Sailor, 91, Receives Fistful Of Long-Overdue Medals, Ribbons - New York News

Sailor, 91, Receives Fistful Of Long-Overdue Medals, Ribbons

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WILLOW GROVE, Pa. -

It's never too late to pay tribute to the men and women who safeguard our nation's freedom, even if the honors come nearly 70 years after they were earned.

When it comes to personal tributes, 91-year-old Walter Czerviski neither expected, nor wanted, the fanfare that awaited him at VFW Post 3612 in Willow Grove Friday morning.

"This is unbelievable," said Czerviski at a ceremony arranged by a pair of state representatives and Sen. Pat Toomey's office, at which Czerviski belatedly received a fistful of medals, ribbons and pins he earned as a young sailor in World War II. 

Czerviski enlisted shortly after the Japanese attack on Pearl Harbor. He was 21 years old, and says the attack changed his life.

"It's a bad feeling for me," he told FOX 29's Bruce Gordon. "(I) always think about it."

Czerviski served for three years on all manner of ships, on all manner of missions.

Then, he came home and met Jackie, now his wife of 65 years.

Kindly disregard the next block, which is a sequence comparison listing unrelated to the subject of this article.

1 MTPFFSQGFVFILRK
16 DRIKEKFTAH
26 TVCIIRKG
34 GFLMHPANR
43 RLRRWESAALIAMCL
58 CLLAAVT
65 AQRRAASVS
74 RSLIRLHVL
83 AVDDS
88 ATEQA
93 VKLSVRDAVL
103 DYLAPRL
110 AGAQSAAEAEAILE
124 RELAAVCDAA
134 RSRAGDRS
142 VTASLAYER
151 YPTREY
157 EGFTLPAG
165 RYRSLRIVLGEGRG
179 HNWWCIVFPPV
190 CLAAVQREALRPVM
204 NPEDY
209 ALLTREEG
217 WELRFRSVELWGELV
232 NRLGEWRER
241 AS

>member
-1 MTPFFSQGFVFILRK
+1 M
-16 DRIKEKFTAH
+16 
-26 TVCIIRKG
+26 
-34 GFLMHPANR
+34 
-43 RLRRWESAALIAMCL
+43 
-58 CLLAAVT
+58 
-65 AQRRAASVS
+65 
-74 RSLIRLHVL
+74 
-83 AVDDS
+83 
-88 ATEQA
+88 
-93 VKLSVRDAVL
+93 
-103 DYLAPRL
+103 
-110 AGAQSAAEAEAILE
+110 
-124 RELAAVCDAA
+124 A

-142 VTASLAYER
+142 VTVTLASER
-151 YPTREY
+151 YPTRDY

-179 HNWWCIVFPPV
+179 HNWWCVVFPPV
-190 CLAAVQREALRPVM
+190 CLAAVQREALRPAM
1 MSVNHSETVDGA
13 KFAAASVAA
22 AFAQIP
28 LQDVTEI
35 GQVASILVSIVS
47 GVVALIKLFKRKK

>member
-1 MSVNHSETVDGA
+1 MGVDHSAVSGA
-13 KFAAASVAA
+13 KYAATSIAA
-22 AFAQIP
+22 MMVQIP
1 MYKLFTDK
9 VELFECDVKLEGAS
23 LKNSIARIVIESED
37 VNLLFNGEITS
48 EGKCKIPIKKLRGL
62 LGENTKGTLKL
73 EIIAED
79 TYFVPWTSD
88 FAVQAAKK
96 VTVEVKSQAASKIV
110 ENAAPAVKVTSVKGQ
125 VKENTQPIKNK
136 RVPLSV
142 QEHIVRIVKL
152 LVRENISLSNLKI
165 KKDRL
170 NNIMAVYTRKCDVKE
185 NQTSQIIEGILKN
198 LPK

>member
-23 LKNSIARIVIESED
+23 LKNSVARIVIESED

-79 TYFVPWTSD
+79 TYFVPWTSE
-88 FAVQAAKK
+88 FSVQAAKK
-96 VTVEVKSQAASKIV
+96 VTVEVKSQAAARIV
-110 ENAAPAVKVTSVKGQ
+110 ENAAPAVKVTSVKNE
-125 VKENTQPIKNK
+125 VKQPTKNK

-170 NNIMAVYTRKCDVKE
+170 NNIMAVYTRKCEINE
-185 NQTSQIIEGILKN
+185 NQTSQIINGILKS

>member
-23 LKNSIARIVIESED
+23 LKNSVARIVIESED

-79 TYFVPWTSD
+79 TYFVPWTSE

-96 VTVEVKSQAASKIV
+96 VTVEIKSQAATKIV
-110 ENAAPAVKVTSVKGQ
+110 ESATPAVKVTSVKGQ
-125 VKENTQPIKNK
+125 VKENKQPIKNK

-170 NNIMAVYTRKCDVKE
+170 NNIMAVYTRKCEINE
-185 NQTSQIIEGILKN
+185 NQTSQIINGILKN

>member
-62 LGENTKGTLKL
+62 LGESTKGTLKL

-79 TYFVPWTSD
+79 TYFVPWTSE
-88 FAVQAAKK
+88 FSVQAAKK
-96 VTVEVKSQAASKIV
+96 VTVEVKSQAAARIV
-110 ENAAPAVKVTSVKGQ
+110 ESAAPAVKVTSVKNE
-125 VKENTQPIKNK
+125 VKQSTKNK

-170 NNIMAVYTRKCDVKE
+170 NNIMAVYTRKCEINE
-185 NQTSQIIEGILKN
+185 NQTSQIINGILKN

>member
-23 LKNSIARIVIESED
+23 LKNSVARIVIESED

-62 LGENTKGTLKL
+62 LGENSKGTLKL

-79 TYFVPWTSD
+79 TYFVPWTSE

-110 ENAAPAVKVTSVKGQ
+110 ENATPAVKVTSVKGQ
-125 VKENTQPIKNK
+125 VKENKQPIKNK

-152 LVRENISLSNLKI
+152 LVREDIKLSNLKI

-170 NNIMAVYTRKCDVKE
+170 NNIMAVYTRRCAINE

Back about two years ago, they began to talk about the honors he earned but never received.

"I told her not to worry about the ribbons and everything -- the medals," he said. "And she insisted on it."

Jackie started making phone calls and writing letters. She wouldn't take "no" for an answer, and kept pushing even when red tape bogged down her mission.

"No," said Jackie with a laugh, "I'm like my daughter and my husband. He's got a square head and I follow."

The medals ceremony was attended by Czerviski's friends and family, including his son Stephen -- an Air National Guardsman who served two tours of duty in Iraq.

VFW posts like 3612 exist to support our veterans. But Jackie Czerviski says we shouldn't have to join an organization or wait for a special holiday to appreciate what our fighting men and women have meant to our way of life.

"We all owe a lot to them," she says. "Not just because he's my husband or my son. But these boys went through hell."

Walter Czerviski will be 92 next month. Even the youngest World War II veterans are now in their mid-80s.

Next time you meet one, tell them "thanks" for their service, Gordon said, while you still can.

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